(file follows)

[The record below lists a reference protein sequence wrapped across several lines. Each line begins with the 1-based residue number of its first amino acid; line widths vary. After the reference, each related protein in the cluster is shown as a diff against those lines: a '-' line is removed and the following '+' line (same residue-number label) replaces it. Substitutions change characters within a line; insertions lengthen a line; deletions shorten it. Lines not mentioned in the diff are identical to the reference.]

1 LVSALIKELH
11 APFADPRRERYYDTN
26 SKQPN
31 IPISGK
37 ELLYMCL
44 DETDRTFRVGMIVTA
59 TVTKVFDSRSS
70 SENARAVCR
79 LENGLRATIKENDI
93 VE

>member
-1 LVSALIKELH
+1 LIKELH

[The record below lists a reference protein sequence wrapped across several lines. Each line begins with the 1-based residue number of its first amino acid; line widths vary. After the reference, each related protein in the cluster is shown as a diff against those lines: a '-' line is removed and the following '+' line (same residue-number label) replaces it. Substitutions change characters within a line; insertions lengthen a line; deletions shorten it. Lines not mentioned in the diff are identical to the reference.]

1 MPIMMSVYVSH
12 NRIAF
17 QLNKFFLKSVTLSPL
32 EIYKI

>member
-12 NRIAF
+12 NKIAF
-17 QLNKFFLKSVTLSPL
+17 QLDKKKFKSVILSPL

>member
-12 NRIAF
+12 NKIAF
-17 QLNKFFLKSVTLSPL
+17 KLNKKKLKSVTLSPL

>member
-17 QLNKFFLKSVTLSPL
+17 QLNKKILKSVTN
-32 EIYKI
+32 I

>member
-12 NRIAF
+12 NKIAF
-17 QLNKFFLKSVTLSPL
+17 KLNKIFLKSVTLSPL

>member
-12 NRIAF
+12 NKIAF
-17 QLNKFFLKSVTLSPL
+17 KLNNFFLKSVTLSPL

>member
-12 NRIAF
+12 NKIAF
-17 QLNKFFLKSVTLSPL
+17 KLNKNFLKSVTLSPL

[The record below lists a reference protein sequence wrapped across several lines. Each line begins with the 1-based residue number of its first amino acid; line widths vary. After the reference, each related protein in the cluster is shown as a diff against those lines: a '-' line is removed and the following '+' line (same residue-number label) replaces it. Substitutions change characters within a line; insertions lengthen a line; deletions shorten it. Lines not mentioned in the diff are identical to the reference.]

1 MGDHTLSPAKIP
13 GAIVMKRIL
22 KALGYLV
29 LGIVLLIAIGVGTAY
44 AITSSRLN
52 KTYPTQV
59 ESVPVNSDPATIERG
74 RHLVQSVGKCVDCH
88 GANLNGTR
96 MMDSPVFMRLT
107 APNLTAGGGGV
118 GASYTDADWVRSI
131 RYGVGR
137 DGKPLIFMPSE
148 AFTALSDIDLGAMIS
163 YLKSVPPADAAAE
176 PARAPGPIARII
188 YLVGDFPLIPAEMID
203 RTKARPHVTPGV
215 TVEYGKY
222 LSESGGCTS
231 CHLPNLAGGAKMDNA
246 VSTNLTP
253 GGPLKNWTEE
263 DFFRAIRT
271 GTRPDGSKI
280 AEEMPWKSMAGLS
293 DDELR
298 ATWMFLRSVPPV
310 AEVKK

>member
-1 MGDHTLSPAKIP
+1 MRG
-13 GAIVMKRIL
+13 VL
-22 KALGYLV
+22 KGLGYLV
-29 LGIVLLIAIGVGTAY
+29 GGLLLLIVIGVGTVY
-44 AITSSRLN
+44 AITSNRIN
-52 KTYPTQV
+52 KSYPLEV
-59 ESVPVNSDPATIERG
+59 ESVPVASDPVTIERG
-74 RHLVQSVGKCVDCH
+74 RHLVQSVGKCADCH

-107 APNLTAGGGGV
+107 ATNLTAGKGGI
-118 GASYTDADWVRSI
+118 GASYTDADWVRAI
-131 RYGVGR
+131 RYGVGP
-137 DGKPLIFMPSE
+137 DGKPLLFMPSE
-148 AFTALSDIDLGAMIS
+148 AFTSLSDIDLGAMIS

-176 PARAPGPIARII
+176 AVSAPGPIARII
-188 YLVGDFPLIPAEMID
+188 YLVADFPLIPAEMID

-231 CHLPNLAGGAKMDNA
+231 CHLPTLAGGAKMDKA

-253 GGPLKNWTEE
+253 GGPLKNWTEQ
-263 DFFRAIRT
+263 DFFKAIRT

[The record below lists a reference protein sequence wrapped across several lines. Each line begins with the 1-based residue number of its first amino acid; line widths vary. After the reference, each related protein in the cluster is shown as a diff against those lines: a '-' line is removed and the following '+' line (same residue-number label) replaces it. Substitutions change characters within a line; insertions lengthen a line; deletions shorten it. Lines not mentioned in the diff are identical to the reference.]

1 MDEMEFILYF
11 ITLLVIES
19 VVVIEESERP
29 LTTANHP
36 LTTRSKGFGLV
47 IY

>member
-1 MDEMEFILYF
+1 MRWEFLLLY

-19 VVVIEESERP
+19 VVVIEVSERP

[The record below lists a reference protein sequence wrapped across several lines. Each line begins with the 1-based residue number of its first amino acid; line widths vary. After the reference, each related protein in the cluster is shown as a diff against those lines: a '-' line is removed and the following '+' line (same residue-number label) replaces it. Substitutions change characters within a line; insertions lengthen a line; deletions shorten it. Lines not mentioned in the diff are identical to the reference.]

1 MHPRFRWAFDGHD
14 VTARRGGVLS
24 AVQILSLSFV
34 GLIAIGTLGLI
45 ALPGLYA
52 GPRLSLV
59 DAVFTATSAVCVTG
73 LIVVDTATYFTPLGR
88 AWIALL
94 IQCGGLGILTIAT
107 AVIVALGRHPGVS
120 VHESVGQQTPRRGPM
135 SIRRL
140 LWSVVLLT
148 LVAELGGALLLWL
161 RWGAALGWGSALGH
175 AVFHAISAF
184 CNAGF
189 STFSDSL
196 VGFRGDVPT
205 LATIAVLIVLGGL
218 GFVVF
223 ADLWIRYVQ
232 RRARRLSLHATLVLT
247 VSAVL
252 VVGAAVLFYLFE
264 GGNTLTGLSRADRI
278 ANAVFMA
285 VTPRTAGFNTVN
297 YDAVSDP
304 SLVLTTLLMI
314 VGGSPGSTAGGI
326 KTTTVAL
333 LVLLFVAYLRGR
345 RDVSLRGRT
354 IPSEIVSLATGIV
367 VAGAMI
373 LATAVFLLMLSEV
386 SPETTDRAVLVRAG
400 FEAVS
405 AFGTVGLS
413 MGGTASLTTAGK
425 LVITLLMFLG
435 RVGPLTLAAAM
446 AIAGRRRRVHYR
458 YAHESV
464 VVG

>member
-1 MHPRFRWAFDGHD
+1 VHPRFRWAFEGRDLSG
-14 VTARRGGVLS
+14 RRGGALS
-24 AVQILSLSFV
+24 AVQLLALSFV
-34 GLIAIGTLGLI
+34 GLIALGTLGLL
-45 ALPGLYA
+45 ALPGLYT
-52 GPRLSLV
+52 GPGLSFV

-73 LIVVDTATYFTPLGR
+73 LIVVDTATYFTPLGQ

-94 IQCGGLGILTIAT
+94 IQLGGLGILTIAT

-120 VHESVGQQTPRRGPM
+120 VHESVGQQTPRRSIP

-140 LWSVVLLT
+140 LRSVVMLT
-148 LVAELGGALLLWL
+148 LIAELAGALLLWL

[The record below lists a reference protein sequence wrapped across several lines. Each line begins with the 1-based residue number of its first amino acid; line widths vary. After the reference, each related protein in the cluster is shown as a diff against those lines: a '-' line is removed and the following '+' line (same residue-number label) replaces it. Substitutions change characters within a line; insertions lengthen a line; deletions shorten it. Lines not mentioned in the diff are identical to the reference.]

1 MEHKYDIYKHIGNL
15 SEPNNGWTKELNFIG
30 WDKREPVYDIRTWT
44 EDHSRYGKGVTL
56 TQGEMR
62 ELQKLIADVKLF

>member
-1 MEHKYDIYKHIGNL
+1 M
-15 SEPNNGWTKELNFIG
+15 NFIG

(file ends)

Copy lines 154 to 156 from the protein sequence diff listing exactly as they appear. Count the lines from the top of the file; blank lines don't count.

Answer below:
232 RRARRLSLHATLVLT
247 VSAVL
252 VVGAAVLFYLFE